"I love that story, because the fact is, if you just do your thing, if you follow your passion and your heart and somehow carve out a way to do some version of what you deem is important, then at the end of this whole thing, poof!, you have a career. And then you can talk about it with great authority as if every part was a measured piece that you put in place. In fact, I just was doing what I was doing. It's like starting Hot House magazine with Gene Kalbacher. Wouldn't it be great if we had a magazine about jazz? And then one thing triggered the next thing, which triggered the next. It's very symmetrical, almost with bookends. It started with the pure enthusiasm about writing about music. I wanted free records. I wanted to go to shows. I wanted to be able to hang out. I like hanging out. And then, I start writing about it, and this happened and that happened, and the White House happened, and there it is. I think if there's any guiding principal here, it's really just about desire. What do you want to do? This is what I wanted to do."
As he goes about his day-to-day work, Levenson is mindful of what brought him to the Blue Note and Half Note Records. "I think my mission was to create a record label that was worthy of the Blue Note name. I considered the Blue Note to be pretty much at the top of the pyramid. To this day, I think in the entire planet there are two jazz clubs, the Blue Note and the Village Vanguard. So, when I got here, I knew of the Blue Note's reach. I knew of its overall sense of achievement. I also wanted to set the bar at a particular level, so that I could do the kinds of things that, ironically, were very difficult for me to do both at Columbia Records and at Warner Brothers. In larger record companies, one would think that you would have the benefit of the large corporate machinery to aid and assist you. But, in fact, those gears grind you down and make life really, really difficult.
"I'm a New York kid. I grew up in the shadows of Yankee Stadium. So, this notion that I should be working for a company wants to capture the sound of New York appealed to me a great deal. And I believe that's what's happening. Half Note reflects a particular time and place. This is what it sounds like. This is the sound of jazz.
"When I first got on the scene in the late '70s and early '80s, I experienced a New York that was very, very vital. The previous generation bragged about 52nd Street. I didn't get to see that. I was too young. But in the New York of my time there were a lot of clubs, a lot of action. The musicians ranged from staunch traditionalists to progressive avant gardists. The full range of jazz was being heard on the streets of New York, and I liked that.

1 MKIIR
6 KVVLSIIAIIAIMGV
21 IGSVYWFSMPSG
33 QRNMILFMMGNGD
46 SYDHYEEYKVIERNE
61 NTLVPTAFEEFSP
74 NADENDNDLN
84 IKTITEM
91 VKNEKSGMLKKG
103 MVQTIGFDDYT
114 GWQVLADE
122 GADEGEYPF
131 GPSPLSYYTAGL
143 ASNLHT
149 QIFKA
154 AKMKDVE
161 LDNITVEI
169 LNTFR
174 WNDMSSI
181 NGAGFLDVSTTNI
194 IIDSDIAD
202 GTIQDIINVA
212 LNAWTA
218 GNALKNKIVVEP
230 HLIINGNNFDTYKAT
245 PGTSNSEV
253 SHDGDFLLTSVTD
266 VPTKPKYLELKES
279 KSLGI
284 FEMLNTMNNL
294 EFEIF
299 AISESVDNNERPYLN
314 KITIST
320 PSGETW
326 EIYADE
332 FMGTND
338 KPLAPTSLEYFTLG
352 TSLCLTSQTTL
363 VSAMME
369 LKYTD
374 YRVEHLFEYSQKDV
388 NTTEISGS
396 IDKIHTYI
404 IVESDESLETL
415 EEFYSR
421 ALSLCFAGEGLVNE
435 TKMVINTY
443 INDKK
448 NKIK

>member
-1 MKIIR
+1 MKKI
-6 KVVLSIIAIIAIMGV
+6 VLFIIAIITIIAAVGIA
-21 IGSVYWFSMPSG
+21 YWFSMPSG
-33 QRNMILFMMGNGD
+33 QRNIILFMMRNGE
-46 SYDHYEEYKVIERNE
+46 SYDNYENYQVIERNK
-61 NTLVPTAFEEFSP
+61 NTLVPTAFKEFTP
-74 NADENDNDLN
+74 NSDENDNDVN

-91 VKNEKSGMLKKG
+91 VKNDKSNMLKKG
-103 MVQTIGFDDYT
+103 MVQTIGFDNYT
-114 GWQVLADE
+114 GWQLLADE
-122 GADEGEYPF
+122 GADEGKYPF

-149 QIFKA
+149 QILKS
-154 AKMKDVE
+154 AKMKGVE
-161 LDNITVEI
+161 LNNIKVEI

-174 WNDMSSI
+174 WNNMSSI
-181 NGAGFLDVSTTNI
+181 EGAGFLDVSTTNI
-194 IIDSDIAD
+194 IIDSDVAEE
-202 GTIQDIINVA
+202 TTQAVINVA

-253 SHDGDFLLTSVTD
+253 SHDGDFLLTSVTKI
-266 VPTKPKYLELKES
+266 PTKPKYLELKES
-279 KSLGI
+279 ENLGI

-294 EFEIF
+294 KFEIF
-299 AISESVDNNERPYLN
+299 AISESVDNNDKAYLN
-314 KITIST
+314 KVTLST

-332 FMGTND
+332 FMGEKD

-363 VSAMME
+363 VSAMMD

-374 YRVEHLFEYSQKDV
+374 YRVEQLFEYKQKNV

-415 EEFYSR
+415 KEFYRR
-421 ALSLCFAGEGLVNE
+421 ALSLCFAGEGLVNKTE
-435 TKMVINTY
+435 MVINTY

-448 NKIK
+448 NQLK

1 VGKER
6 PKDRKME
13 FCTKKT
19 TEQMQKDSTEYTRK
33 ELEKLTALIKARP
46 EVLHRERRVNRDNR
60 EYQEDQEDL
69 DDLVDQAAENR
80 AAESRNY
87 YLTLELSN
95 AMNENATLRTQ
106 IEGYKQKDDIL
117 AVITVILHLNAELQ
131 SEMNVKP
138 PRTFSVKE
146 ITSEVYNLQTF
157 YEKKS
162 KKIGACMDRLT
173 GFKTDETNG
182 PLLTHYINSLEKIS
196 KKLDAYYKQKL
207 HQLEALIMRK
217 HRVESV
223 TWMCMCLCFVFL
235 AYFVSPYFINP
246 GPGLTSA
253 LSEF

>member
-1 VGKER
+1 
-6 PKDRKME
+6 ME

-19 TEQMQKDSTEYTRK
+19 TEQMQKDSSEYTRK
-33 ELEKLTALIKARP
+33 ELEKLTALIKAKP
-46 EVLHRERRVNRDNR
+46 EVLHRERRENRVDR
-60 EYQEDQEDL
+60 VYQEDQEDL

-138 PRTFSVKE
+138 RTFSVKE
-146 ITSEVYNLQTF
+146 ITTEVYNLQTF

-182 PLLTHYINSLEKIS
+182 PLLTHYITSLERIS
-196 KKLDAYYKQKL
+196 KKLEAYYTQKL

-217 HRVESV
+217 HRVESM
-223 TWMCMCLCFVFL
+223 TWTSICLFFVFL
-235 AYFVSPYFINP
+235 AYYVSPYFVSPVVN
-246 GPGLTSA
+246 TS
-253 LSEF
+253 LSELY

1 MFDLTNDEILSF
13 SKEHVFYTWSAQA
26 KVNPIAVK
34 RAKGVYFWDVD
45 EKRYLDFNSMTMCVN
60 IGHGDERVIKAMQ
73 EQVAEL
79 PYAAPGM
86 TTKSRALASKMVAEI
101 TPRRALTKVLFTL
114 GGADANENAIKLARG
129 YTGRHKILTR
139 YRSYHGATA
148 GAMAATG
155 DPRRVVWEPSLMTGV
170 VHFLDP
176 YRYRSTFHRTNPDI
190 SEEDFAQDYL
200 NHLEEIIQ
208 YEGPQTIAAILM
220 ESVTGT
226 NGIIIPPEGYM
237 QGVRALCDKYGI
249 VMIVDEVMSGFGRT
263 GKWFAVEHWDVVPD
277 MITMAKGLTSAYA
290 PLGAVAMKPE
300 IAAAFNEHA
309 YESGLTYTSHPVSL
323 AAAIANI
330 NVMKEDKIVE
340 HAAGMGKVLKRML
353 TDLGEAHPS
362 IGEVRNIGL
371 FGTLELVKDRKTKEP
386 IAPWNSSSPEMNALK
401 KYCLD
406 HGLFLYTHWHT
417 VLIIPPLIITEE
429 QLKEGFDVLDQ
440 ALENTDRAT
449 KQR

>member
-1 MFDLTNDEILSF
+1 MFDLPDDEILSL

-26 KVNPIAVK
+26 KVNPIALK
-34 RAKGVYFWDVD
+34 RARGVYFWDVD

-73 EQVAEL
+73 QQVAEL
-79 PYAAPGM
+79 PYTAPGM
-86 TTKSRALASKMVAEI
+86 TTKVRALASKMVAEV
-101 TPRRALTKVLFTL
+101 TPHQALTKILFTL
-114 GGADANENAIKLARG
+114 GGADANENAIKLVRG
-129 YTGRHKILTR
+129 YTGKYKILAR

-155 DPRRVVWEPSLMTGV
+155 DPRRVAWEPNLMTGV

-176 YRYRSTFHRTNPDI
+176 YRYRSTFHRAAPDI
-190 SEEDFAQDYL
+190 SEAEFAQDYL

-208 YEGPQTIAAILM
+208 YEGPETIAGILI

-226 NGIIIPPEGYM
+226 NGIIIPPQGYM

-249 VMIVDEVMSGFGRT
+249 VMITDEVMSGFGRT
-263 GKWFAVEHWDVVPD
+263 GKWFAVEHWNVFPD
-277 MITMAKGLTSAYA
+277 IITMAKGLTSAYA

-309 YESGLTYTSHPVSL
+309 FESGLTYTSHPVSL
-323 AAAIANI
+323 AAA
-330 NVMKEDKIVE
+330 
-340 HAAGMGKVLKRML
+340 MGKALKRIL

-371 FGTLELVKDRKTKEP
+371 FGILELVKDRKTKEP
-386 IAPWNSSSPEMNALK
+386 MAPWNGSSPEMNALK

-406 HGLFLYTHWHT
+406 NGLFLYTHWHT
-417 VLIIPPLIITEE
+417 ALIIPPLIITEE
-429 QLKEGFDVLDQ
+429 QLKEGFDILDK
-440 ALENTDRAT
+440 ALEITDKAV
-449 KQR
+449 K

"I thought that was emblematic of the spirit that I attribute to us all as New Yorkers. I wanted Half Note to be heard as the sound of New York. And I wanted it to cover stylistic gamuts that fairly replicate what's going on. I don't believe that I have the capabilities to portray every single side of jazz. It's a mighty wide spectrum. But I try to cover a lot of it."
Levenson sees the jazz spectrum as continuing to broaden. "It's expanded and evolved over the years, definitionally speaking. Jazz is something different now than when I started. And I think it's interesting programmatically that through technology and global economics, jazz is now a hyphenated music. Jazz is totally informed and colored by global elements the world over. I just consider that normal growth and expansion and maturation. To the degree that I can either capture that or throw the spotlight on it or gently massage itI give it my best."
Selected Half Note Discography
Lee Konitz/Bill Frisell/Gary Peacock/Joey Baron, Enfants Terribles: Live at the Blue Note (Half Note, 2012)
Randy Brecker, The Jazz Ballad Songbook (Half Note, 2011)
Kenny Werner, Institute of Higher Learning (Half Note, 2011)
Kenny Werner, Baloons (Half Note, 2011)
Conrad Herwig, The Latin Side of Herbie Hancock (Half Note, 2010)
Kenny Werner, No Beginning, No End (Half Note, 2010)
Omar Sosa, Across the Divide: A Tale of Rhythm & Ancestry (Half Note, 2009)
McCoy Tyner, Solo: Live in San Francisco (Half Note/McCoy Tyner Music, 2009)
McCoy Tyner, Guitars (Half Note/McCoy Tyner Music, 2008)
Conrad Herwig, The Latin Side of Wayne Shorter (Half Note, 2008)
McCoy Tyner Quartet (Half Note/McCoy Tyner Music, 2007)
Conrad Herwig, Sketches of Spain y Mas (Half Note, 2006)
Gil Goldstein, Under the Rousseau Moon (Half Note, 2006)
Odean Pope Saxophone Choir, Locked & Loaded (Half Note, 2006)
Kenny Werner, Peace (Half Note, 2004)
Elvin Jones Jazz Machine, The Truth: Heard Live at the Blue Note (Half Note, 2004)
Conrad Herwig, Another Kind of Blue: The Latin Side of Miles Davis (Half Note, 2004)
Paquito D'Rivera, Live at the Blue Note (Half Note, 2000)
Jeff Levenson photographed by Herb Scher.
The Blue Note photographed by Jesse Merz.